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GM closure an example of technical changes ‘disrupting’ Canadian industries: expert – Global News

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The General Motors assembly plant in Oshawa, Ont., shuttered this week, ending an era for the motor city. Experts say the closure of the plant, which led to layoffs affecting thousands of workers, signifies more than just that.

Craig Alexander, chief economist at Deloitte Canada, told Global News the Canadian labour market is “doing well,” but technical changes are affecting workers.

“A lot of workers are being affected by technical changes that are disrupting business models as a result.”

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“We have a lot of workers that are ultimately going to need to be retrained, develop new skills, so that they can move into the industries that are experiencing the strongest job growth in the future,” he added.

GM announced in November last year that it would wind down production at the plant, which has been in operation since 1953, while the company first started producing vehicles in the city east of Toronto in 1918. The closure means about 2,600 unionized employees will lose their jobs, though about 300 are being saved through a $170-million investment by GM to turn part of the operation into a parts plant.

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GM identifies jobs, training programs for workers impacted by Oshawa assembly plant closure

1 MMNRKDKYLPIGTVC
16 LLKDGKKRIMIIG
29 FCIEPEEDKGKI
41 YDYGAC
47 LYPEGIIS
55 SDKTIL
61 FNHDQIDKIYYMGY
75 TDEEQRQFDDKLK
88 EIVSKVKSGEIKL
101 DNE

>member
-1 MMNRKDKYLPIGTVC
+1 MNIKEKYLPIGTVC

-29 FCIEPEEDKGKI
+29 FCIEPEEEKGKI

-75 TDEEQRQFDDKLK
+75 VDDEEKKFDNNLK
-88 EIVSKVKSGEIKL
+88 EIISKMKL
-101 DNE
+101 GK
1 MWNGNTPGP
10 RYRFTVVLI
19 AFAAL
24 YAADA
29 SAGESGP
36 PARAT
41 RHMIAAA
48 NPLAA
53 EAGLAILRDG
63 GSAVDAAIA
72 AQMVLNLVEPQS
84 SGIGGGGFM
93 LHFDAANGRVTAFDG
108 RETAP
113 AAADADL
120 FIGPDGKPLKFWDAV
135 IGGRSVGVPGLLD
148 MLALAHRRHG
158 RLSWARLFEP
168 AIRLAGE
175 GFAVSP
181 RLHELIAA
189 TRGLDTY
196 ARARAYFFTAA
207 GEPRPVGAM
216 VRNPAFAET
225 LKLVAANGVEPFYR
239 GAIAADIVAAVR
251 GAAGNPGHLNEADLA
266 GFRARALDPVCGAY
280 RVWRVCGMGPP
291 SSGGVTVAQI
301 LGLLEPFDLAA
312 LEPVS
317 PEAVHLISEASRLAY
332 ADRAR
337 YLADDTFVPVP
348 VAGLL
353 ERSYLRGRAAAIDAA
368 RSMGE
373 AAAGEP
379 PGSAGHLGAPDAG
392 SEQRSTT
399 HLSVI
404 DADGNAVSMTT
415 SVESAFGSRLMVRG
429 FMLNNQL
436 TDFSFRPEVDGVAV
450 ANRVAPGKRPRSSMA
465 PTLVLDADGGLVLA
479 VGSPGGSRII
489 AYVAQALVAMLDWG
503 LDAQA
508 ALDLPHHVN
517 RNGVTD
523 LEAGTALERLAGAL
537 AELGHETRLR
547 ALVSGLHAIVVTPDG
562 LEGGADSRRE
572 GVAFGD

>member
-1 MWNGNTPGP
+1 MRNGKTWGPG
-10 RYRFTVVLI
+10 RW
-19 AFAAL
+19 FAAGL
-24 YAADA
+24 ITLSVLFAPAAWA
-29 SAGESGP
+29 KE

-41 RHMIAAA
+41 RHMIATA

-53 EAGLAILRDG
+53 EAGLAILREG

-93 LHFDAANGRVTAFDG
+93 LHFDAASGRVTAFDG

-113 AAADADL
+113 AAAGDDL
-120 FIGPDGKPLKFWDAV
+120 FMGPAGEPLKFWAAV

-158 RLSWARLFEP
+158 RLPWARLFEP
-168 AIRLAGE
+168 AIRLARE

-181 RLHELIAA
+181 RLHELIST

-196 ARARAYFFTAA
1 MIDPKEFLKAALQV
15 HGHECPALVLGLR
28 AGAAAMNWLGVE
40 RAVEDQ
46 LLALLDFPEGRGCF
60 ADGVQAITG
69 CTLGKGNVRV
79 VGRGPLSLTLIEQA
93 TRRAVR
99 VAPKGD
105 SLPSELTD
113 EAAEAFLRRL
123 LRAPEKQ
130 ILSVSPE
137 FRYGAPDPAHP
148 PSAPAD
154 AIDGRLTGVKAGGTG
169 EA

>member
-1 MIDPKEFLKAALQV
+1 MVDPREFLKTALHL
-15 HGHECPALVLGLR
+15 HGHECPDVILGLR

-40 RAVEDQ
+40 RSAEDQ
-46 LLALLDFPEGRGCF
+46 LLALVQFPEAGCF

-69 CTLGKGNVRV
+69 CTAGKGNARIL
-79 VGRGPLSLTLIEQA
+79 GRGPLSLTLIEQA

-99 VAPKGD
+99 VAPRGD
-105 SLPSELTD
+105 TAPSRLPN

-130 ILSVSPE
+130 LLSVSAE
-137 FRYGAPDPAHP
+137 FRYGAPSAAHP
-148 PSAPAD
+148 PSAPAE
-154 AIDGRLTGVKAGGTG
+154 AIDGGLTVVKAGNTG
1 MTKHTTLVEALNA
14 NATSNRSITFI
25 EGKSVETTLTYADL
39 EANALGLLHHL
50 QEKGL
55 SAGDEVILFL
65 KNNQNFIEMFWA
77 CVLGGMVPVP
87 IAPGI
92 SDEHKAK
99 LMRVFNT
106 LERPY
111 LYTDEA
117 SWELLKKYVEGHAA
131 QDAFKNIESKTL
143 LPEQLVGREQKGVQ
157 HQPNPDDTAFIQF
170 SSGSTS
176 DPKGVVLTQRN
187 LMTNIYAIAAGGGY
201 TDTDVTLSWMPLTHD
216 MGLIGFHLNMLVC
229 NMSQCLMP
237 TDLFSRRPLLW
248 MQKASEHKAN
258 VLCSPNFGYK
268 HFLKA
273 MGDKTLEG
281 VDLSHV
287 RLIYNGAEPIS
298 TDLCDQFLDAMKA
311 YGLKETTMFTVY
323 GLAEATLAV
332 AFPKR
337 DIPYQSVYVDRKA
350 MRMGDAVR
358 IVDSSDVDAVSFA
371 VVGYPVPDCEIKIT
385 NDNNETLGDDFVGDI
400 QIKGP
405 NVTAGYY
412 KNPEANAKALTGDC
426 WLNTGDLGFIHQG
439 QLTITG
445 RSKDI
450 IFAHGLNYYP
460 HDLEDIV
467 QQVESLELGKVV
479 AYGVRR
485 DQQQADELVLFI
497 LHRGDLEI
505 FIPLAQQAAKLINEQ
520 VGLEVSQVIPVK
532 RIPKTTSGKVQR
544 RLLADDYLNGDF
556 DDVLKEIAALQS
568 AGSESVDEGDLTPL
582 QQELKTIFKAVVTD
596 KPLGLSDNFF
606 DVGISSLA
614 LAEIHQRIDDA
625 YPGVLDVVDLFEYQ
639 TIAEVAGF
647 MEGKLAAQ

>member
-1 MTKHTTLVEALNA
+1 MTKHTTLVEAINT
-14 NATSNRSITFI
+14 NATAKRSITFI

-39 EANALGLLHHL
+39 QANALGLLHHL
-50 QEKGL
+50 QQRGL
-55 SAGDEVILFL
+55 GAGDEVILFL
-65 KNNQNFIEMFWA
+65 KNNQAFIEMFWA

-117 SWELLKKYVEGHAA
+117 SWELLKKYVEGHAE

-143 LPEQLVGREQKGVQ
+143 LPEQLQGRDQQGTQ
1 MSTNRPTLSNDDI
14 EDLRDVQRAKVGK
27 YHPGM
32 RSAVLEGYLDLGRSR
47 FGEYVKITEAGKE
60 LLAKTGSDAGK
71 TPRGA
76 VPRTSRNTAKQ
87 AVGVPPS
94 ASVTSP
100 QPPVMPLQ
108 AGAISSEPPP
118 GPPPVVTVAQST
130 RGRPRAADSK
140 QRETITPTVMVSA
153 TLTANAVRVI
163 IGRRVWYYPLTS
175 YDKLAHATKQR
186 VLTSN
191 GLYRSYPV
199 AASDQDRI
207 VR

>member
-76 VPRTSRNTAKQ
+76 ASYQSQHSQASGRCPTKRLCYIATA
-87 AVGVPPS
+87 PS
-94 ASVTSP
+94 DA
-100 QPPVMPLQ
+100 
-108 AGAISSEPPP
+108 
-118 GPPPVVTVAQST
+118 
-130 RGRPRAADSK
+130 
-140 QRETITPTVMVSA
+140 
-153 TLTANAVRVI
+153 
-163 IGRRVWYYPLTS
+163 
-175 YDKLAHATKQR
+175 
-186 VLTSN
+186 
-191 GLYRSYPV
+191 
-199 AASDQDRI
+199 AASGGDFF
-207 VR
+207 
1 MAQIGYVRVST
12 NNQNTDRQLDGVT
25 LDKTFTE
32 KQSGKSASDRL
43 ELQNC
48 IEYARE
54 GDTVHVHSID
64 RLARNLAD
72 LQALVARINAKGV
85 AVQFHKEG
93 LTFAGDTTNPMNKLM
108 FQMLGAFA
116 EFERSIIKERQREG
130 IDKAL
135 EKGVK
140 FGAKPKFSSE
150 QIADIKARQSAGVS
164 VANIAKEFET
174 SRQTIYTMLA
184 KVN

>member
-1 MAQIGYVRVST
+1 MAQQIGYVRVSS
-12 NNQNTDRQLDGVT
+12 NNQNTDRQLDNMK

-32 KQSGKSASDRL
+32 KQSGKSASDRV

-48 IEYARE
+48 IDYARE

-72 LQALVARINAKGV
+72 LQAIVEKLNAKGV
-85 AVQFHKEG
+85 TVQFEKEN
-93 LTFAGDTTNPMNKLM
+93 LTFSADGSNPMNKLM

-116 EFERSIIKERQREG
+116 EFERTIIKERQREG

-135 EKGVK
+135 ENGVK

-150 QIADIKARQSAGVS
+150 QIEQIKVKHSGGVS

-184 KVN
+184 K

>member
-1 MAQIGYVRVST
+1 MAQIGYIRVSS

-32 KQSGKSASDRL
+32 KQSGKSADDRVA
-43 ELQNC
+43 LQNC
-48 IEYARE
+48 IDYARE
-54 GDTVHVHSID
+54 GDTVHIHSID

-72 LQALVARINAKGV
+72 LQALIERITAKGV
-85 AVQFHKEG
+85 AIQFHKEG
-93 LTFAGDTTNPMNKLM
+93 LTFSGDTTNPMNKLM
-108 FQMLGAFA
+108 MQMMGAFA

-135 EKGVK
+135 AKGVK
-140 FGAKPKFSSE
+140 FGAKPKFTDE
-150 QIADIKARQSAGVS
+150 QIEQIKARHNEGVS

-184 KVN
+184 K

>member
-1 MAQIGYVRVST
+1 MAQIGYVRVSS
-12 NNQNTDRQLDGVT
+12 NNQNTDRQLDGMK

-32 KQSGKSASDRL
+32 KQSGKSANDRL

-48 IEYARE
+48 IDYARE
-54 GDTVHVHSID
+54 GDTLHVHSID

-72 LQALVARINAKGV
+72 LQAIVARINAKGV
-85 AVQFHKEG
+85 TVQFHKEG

Alexander said having workers who are losing jobs and need to retrain can be “detrimental” to the Canadian economy.

“We’ve actually seen globally in things like Brexit and the rise of Trump … that when people get left behind, they become frustrated that the system, the establishment isn’t working for them, they want political change — and sometimes those changes are not healthy,” he said.

While technological changes in the economy have always been present, increasing global competition for business makes it more difficult for workers to keep up, the economist noted.

“I think what we’re seeing is fundamental change in the structure of the Canadian economy,” Alexander said. “When we look at industries driving growth, it isn’t the industries that drove growth in the past.”






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GM prepares to shutter Oshawa plant after more than 100 years in the ‘Motor City’


GM prepares to shutter Oshawa plant after more than 100 years in the ‘Motor City’